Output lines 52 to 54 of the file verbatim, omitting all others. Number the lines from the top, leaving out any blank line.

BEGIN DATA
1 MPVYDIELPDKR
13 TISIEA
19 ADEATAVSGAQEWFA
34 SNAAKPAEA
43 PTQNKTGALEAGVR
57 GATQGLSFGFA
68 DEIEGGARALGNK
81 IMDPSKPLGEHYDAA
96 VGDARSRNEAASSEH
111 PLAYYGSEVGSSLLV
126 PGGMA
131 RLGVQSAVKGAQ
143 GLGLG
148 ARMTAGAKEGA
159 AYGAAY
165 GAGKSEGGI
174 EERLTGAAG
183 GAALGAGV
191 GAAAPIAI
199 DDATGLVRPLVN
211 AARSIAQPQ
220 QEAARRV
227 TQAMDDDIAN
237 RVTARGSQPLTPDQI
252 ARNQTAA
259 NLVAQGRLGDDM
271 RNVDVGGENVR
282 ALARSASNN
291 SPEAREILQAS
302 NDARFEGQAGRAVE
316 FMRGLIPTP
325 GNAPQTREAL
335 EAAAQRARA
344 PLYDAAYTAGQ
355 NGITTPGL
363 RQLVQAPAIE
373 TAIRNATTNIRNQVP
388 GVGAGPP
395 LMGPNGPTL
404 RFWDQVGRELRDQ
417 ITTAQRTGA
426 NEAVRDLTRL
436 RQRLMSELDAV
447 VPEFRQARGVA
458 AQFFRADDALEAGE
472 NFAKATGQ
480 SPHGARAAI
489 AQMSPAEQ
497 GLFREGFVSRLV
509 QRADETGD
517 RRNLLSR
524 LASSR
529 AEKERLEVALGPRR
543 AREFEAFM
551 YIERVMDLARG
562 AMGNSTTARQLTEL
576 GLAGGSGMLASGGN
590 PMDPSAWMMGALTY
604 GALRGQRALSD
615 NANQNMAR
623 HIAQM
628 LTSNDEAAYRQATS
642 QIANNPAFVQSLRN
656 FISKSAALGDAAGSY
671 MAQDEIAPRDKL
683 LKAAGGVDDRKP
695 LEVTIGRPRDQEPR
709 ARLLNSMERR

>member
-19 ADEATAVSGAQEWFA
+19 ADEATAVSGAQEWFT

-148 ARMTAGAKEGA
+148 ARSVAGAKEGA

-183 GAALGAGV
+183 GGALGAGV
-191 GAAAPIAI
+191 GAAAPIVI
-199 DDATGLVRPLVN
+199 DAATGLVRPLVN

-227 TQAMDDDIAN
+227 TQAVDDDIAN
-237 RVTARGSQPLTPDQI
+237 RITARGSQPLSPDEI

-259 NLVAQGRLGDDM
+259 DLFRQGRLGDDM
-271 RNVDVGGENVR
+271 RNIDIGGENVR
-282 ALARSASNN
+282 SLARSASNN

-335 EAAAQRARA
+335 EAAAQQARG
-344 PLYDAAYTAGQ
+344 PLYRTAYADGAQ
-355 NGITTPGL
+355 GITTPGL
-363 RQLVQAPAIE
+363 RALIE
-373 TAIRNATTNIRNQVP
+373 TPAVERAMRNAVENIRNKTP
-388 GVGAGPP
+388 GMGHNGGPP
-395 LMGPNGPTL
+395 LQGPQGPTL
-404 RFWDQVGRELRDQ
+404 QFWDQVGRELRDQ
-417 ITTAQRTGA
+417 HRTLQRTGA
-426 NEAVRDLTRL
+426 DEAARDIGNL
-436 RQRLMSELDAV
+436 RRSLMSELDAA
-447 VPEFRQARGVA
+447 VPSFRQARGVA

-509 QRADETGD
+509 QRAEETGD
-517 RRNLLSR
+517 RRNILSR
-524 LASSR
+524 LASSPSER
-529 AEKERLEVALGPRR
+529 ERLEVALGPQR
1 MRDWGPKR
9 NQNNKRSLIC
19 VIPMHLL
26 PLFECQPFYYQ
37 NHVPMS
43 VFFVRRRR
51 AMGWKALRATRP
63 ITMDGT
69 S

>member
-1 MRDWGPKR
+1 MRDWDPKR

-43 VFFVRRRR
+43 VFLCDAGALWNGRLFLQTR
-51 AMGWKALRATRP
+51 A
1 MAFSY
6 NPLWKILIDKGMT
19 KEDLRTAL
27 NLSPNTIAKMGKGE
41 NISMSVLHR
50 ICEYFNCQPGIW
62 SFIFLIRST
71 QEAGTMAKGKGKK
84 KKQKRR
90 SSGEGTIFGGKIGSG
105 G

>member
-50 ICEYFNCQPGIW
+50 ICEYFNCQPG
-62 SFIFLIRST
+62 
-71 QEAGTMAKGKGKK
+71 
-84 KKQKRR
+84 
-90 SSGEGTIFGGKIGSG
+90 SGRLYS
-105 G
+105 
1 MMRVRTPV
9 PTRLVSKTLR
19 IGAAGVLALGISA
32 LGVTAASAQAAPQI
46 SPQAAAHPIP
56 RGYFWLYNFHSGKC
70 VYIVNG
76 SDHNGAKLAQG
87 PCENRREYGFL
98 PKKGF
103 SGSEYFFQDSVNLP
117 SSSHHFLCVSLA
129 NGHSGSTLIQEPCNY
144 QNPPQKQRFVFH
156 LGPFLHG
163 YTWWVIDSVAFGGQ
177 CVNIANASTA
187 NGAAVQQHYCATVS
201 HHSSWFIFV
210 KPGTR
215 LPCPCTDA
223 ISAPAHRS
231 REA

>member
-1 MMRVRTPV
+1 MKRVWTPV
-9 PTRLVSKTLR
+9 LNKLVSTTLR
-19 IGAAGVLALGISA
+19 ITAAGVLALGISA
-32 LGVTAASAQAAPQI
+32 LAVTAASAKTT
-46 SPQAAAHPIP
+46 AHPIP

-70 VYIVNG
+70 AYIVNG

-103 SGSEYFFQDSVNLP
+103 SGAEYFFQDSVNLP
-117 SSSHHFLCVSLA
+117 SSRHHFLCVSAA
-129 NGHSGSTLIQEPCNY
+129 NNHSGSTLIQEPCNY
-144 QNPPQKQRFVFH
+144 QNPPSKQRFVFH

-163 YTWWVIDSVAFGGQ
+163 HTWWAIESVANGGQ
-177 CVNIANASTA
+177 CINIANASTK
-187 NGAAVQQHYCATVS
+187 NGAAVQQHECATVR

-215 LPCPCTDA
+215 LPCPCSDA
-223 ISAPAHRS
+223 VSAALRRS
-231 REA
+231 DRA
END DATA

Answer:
524 LASSR
529 AEKERLEVALGPRR
543 AREFEAFM